Can I see what Zhuge Liang have had seen from the accompanying hexagrams to his prophecies? Yes. Since also by coincidence, my self-taught method of interpreting omens and heaven’s secrets (Tian Ke) happens to be similar to that of this sage. Anyone down the ages who also happened to possess Zhuge Liang’s supernatural skills to divine like a spirit (Shen), as indicated by the Doctrine of the Mean (Zhong Yung), will be able to interpret these hexagrams which uphold his prophecies.

Can I interpret all his cryptic messages and the accompanying hexagrams contained in the fourteen prophecies in the Ma Qian Ke? Over the past several days, I have already deciphered the first (and have published my full commentary on it), the tenth, and the eleventh prophecies. Currently working on the twelfth, which could be more interesting – China would probably need advice or salvation from a sage from what I have seen and have interpreted so far. I would have to spend more time pondering the portended calamities depicted therein before arriving at a conclusion.

And also in case, the sage turns out to be someone I know! - (Just pulling your legs)

From Hexagram 39 Jian / Obstruction accompanying the tenth prophecy in the Ma Qian Ke, there are obvious reasons for ‘the pig and the bull to appear behind and in front respectively’. ‘Thousand men one voice’ and ‘five two reversed’ are also not difficult to decipher and confirm. So is the remaining verse, ‘Friends come without blame’. But how would I know? New readers may have cause to think that I was only able to interpret the first prophecy by fluke, since I also happened to know some history of the Three Kingdoms. Perhaps, my talk on omens and prophecies from the Book of Changes as a preamble to the full commentary on the first prophecy of the Ma Qian Ke has settled some doubts.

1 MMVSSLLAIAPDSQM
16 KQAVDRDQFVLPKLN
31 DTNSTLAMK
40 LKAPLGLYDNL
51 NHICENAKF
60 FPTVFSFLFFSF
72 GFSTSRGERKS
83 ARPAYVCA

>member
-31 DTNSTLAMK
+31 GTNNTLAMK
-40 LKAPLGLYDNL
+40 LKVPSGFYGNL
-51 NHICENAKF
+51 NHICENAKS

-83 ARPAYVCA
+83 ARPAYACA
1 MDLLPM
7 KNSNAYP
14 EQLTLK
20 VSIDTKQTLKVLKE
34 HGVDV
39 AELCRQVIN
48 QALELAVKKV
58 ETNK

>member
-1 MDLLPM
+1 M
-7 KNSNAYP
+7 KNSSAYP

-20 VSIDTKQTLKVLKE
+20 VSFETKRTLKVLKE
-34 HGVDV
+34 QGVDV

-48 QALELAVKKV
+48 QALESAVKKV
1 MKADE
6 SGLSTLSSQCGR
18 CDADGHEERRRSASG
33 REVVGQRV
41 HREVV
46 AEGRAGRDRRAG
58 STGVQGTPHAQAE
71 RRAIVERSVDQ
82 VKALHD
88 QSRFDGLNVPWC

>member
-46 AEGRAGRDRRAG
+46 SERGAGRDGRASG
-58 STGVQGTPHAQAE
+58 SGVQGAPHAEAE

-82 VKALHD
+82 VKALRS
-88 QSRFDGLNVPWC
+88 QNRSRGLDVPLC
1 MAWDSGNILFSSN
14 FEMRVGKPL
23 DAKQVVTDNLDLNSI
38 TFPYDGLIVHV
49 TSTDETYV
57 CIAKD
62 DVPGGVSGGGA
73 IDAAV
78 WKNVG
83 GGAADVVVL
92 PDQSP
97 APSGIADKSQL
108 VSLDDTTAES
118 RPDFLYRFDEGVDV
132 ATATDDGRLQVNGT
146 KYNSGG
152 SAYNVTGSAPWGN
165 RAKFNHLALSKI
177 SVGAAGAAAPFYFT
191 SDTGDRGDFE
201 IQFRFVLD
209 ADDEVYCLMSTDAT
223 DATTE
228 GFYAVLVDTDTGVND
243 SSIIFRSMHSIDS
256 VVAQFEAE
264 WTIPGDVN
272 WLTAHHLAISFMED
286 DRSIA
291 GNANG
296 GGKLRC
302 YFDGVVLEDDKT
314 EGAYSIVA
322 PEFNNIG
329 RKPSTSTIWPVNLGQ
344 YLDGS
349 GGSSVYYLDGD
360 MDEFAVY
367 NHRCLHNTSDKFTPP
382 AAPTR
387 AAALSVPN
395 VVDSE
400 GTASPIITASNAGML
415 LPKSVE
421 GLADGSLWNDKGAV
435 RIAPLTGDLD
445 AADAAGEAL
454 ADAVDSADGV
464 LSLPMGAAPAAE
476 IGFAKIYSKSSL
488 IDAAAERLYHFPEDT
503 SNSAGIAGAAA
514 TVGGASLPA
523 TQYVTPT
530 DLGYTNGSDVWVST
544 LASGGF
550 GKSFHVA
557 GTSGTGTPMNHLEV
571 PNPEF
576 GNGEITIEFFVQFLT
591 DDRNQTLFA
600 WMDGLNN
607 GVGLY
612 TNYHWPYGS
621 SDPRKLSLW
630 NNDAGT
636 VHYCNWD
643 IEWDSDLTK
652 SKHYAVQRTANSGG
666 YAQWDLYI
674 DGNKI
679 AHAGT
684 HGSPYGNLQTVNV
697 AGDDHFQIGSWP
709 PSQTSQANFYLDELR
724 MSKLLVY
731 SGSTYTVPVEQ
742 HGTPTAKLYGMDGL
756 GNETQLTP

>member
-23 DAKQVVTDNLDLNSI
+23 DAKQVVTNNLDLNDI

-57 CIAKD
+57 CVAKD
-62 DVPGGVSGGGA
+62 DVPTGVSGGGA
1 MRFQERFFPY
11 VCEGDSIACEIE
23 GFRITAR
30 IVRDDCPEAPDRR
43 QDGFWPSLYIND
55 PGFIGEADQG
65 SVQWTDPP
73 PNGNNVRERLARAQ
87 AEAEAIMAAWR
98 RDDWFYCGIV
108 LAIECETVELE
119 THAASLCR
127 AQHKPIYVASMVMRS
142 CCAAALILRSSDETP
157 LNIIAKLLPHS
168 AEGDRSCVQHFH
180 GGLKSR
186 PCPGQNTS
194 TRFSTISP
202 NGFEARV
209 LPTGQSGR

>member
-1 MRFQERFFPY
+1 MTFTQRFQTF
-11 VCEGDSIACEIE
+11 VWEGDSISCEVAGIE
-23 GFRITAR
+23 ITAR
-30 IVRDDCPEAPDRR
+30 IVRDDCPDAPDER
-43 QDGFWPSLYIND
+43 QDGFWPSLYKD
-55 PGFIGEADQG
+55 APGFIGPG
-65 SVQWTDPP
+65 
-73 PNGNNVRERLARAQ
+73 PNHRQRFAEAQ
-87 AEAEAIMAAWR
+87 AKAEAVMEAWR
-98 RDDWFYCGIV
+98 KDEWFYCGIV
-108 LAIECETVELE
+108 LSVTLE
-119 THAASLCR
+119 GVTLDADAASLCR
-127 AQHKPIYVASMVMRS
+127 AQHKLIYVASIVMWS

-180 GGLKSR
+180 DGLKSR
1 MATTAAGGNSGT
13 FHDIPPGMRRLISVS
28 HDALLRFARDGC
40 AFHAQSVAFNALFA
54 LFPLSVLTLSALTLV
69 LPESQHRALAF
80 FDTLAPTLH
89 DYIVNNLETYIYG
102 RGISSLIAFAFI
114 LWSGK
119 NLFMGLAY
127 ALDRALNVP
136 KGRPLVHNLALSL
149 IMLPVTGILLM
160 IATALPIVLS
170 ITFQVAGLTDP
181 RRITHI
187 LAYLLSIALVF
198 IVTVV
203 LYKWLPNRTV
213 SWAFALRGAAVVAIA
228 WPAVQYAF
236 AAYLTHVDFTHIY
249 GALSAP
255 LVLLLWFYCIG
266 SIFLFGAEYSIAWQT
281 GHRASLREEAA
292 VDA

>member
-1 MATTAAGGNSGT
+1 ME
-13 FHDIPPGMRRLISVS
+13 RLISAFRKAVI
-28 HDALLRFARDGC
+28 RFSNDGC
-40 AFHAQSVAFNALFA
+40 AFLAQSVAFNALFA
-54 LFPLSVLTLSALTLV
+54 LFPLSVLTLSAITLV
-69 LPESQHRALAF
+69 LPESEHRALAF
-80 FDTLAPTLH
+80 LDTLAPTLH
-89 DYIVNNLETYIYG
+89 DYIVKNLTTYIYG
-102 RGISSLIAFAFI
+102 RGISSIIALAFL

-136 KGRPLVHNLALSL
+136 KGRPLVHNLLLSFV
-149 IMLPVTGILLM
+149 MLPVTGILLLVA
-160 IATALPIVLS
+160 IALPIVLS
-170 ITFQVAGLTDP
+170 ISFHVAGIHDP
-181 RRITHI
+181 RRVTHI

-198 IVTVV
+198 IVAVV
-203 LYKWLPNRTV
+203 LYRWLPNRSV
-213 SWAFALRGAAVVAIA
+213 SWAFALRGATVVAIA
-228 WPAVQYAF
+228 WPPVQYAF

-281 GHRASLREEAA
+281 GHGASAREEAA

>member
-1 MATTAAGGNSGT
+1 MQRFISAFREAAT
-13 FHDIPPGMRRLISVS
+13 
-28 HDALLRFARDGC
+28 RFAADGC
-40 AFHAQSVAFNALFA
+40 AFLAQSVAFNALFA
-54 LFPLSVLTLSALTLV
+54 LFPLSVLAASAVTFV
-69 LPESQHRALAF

In line with the topic at hand, and for clarity, I will interpret the happy omen given to me by the Quanzhen divinity:

When you can do ‘Hill pours water’ (Shan Dou Shui), then you have reached my four immortals’ door front.”

Having raised my skills’ level to obtain a clearer view of received omens over the past several years, I have done ‘Hill pours water’. With this ability, I can in turn interpret the prophecies of the renowned Zhuge Liang, and am still learning from this sage, how cryptic messages from Daoist celestial immortals are formed and presented. Therefore regular readers should learn together with me, otherwise they may get stumped by my likewise presentation of forthcoming omens in the blog.

Since the divinity’s omens sometimes take twenty years to unfold and the jigsaw puzzle fits perfectly together, and with the proven ability to write cryptic messages for previously obtained omens, it would not be wrong to claim that ‘I have reached his four immortals’ front door’.

Ah, the lengthy and lofty processes that Yi aficionados need to go through to gain the ability to divine like a spirit (Shen) and only then be able to assist the gods (Shen)!

By leaving behind the Ma Qian Ke for posterity and by allowing those who possess the ability to provide nourishment to the multitude down the ages, the sage Zhuge Liang have had assisted the gods with his prophecies on China.

And as the saying goes, “Seeing is believing.”

Thursday, July 05, 2012

A talk on omens and prophecies from the Book of Changes (Yijing)

Good morning, ladies and gentlemen. I am honored to see the number of illuminaries and some familiar faces attending the talk today. A warm welcome to everyone!

In this talk, I would touch on how omens from the Book of Changes (Yijing) can be obtained and what the ancients had indicated about them. Yi aficionados who are experts and scholars after understanding what has been said, can do further research on the subject matter, if they so wish. Therefore please lend me your ears and bear with me, lest you miss the forest for the trees. Again!

According to The American Heritage Dictionary, the definition of “Omen is a phenomenon supposed to portend good or evil; a prophetic sign”. The definition of prophecy, in the same dictionary is wider but for the purpose of this discussion: “Prophecy is a prediction of the future, made under divine inspiration.”

Based on these definitions, in my opinion, there is not much of a difference between an omen and a prophecy obtainable from this foremost ancient Chinese classic, the Book of Changes. The only real difference will be the time factor in their unfolding. For I had the good fortune to obtain word from Guan Yin, the Goddess of Mercy, three decades ago, and from a Buddha, thirteen years later that the Yijing is indeed divine. And in between those years, in 1993 a Quanzhen Daoist celestial immortal by giving six cryptic messages indirectly taught me how to improve on my interpretation of Yijing prognostications and omens.